Etymology
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Words related to -al

refusal (n.)

late 15c., refusel, "act of refusing to do something, rejection of anything demanded," from refuse (v.) + -al (2). The sense of "choice of refusing or taking," as in right of first refusal, is by 1570s. The earlier noun was simply refuse (late 14c., from Old French refus), which was common through 16c.

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rehearsal (n.)

late 14c., rehersaille, "restatement, repetition of the words of another; account, narration," from rehearse + -al (2), or from Old French rehearsal "a repeating." Sense in theater and music, "act or process of studying by practice or preparatory exercise, a meeting of musical or dramatic performers for practice and study together" is from 1570s. A play being in rehearsal is from 1709. Pre-wedding rehearsal dinner attested by 1953.

removal (n.)

1590s, "act of taking away entirely;" see remove (v.) + -al (2). From 1640s specifically as "dismissal from an office or a post," also "act of changing one's habitation." Also occasionally a quasi-euphemism for "murder." The earlier noun was remove (n.); also removing, remeving (late 14c.).

renewal (n.)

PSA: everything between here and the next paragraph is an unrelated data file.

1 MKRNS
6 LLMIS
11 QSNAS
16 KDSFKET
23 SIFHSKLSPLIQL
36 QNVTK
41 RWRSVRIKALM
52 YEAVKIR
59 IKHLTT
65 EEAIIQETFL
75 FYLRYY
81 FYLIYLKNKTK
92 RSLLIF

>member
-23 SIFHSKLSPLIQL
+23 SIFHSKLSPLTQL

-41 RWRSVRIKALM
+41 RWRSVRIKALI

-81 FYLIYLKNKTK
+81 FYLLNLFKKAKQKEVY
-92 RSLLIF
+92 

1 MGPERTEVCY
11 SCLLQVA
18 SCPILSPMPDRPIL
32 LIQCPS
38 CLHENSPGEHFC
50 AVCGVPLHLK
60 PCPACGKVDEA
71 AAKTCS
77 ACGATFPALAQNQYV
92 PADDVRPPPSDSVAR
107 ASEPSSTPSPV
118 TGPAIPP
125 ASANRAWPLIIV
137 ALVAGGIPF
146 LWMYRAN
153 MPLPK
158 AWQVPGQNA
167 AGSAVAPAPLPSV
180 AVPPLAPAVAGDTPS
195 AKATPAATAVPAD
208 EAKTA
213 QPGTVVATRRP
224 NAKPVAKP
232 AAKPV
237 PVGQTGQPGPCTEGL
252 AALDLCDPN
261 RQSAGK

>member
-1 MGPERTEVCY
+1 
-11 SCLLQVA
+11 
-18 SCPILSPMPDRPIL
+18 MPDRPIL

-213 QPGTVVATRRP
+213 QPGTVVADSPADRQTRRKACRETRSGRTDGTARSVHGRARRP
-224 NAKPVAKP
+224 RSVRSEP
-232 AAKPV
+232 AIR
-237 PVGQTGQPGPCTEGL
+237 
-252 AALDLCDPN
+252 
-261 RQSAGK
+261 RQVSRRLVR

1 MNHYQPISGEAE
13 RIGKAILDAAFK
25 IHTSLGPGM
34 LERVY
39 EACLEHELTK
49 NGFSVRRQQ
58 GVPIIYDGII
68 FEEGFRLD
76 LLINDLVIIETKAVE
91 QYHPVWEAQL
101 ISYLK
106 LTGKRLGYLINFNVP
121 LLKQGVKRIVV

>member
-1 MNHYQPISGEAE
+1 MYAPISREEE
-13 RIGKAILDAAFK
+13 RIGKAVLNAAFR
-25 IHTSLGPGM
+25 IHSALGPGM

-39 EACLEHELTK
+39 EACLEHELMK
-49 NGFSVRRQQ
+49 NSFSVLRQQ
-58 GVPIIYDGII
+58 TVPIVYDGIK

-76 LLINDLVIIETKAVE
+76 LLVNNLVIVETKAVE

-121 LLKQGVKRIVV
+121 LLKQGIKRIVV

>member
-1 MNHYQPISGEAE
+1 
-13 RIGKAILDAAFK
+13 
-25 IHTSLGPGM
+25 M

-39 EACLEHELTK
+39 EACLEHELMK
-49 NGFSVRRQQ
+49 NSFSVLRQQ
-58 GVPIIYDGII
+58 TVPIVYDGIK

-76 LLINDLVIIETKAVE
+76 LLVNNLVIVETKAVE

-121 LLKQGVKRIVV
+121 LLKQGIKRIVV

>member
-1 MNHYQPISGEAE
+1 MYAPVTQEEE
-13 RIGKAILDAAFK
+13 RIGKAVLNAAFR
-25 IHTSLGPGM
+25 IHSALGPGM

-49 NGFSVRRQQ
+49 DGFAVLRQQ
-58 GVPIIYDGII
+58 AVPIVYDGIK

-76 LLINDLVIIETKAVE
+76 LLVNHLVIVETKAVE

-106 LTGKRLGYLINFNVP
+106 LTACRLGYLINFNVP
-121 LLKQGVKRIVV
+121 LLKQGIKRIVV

"act of renewing or forming anew," 1680s, from renew (v.) + -al (2). Specific meaning "urban redevelopment" is attested by 1965, American English. An earlier noun was simply renew (early 15c., reneue).

rental (n.)

late 14c., "rent roll, schedule or account of rents;" also "income from rents," from Anglo-French rental and Medieval Latin rentale; see rent (n.1) + -al (2). Meaning "amount charged for rent, gross amount of rents drawn from an estate" is from 1630s. In reference to a car or house let for rent, by 1952, American English. As an adjective by 1510s.

requital (n.)

"return for some service, kindness, etc.; act of requiting" for good or ill, 1570s, from requite + -al (2).

residual (n.)

1550s, in mathematics, "a residual quantity," from residual (adj.) or from residue + -al (2). Residuals "royalties for repeated performance or broadcast" is attested by 1960.

retrieval (n.)

"act or process of retrieving," 1640s, from retrieve + -al (2).

reversal (n.)

late 15c., "act of annulling" (an ordinance, judgment, etc.), also "fact of being reversed," from reverse (v.) + -al (2).

revival (n.)

1650s, "act of reviving after decline or discontinuance;" specifically from 1660s as, "the bringing back to the stage of a play which has not been presented for a considerable time;" from revive + -al (2).

The sense of "a general and extraordinary religious awakening in a community" is in Cotton Mather (1702, revival of religion); by 1818 it was used of enthusiastic religious meetings (often by Methodists) meant to inspire revival. In reference to the Victorian popularity of Gothic architecture, by 1850. Revivalist "one who promotes or leads a religious revival" is attested by 1812. Related: Revivalism.

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